1. ^ Joachim R. Söder, “Albert der Grosse – ein staunen- erregendes Wunder,” Wort und Antwort 41 (2000): 145; J.A. Weisheipl, “Albertus Magnus,” Joseph Strayer ed., Dictionary of the Middle Ages 1 (New York: Scribner, 1982) 129.
  2. ^  Kennedy, D.J. (1913). "St. Albertus Magnus". Catholic Encyclopedia. New York: Robert Appleton Company. 
  3. ^ An Smets, "Le réception en langue vulgaire du "De falconibus" d'Albert le Grand," in: Medieval Forms of Argument: Disputation and Debate, ed. Georgiana Donavin, Carol Poster, and Richard Utz (Eugene, OR: Wipf & Stock, 2002), pp. 189-99.
  4. ^ Georg Wieland, “Albert der Grosse. Der Entwurf einer eigenständigen Philosophie,” Philosophen des Mittelalters (Darmstadt: Primus, 2000) 124-39.
  5. ^ Walsh, John, The Thirteenth, Greatest of Centuries. 1907:46.Available online.
  6. ^ Emsley, John (2001). Nature's Building Blocks: An A-Z Guide to the Elements. Oxford: Oxford University Press. pp. 43,513,529. ISBN 0-19-850341-5.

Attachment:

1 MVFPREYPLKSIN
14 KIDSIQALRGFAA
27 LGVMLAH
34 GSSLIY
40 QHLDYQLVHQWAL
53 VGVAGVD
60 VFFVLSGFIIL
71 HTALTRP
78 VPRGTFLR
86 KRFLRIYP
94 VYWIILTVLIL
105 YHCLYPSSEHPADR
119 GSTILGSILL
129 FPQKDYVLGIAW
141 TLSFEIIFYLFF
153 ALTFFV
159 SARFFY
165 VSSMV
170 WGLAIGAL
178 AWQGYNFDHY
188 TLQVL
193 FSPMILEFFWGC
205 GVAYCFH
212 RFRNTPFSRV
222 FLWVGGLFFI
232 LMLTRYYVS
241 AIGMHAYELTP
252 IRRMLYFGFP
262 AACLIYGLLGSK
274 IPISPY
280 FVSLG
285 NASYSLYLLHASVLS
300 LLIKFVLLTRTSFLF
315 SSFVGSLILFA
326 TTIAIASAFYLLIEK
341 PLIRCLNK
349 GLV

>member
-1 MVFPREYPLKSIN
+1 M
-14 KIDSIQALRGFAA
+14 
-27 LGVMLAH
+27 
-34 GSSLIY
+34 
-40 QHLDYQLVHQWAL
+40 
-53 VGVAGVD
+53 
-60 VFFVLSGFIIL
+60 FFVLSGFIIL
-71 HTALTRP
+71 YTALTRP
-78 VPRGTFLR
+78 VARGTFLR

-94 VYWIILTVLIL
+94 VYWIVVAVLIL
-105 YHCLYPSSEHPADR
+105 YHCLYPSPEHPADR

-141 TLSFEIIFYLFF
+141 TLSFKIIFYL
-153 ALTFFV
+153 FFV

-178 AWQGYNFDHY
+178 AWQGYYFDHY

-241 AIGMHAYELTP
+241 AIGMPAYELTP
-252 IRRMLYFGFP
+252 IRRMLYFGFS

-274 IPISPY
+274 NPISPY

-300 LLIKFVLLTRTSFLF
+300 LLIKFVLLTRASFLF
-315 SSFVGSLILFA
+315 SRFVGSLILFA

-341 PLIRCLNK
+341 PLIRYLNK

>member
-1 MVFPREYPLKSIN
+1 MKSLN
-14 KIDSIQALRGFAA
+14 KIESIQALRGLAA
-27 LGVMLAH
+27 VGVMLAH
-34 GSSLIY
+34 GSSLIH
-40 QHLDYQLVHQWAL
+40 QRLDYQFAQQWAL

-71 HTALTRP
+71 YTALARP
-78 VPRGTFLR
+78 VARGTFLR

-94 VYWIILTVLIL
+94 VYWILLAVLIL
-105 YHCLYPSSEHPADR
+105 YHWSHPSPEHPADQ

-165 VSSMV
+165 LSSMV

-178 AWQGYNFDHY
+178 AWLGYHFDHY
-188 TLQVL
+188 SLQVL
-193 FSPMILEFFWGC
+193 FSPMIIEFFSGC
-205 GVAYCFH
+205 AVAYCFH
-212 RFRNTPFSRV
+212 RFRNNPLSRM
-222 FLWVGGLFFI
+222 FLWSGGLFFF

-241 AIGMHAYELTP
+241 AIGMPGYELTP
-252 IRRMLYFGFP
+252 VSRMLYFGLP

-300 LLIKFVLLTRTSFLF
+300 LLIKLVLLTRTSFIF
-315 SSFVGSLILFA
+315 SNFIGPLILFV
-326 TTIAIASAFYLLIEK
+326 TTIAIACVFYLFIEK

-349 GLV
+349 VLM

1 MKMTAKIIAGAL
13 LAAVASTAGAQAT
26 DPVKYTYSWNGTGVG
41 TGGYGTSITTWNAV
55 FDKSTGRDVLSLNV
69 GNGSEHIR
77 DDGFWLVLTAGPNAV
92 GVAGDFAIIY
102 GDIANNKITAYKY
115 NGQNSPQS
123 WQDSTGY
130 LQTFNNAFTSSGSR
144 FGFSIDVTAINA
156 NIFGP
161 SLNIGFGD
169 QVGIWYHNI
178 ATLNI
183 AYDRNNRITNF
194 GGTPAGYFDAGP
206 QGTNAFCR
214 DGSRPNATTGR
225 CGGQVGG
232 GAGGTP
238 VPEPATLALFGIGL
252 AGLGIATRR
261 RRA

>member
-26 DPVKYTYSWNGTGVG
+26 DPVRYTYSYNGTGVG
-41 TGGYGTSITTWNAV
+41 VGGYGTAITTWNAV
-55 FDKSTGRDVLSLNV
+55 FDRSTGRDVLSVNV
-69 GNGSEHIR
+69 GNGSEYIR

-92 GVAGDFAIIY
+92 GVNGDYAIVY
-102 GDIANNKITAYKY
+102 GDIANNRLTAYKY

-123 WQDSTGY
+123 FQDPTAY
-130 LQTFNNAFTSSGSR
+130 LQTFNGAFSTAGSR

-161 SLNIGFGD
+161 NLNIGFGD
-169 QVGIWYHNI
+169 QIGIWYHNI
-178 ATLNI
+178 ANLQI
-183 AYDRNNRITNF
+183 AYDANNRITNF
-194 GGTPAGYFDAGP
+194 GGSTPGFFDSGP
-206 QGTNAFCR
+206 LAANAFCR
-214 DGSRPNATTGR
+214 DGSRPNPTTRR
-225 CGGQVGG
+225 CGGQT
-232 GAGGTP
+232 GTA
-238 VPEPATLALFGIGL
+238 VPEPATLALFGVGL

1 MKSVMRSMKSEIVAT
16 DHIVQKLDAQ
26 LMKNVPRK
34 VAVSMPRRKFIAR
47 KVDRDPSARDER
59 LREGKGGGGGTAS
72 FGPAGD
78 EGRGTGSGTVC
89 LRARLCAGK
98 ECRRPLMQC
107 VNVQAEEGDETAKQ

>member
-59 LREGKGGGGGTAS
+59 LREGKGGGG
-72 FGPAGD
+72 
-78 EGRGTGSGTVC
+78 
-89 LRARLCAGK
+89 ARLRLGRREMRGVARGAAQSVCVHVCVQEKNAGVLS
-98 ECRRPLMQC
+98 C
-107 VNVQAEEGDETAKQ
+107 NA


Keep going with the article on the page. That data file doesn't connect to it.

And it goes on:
7. ^ Davidson, Michael W.; National High Magnetic Field Laboratory at The Florida State University (2003-08-01). "Molecular Expressions: Science, Optics and You — Timeline — Albertus Magnus". The Florida State University. http://micro.magnet.fsu.edu/optics/timeline/people/magnus.html. Retrieved 2009-11-28. 
  8. ^ Szabadváry, Ferenc (1992). History of analytical chemistry. Taylor & Francis. pp. 17. ISBN 2881245692. http://books.google.com/books?id=53APqy0KDaQC. 
  9. ^ Julian Franklyn and Frederick E. Budd. A Survey of the Occult. Electric Book Company. 2001. p. 28-30. ISBN 1843270870.
  10. ^ Paola Zambelli, "The Speculum Astronomiae and its Enigma" Dordrecht.
  11. ^ France: A Phaidon Cultural Guide, Phaidon Press, 1985, ISBN 0-7148-2353-8, p. 705
  12. ^ Ephraim Chambers. Cyclopaedia (1728). Androides.
  13. ^ The Concept of Anxiety, Princeton University Press, 1980, ISBN 0-691-02011-6, pp. 150–151

Further reading

External links

Attributions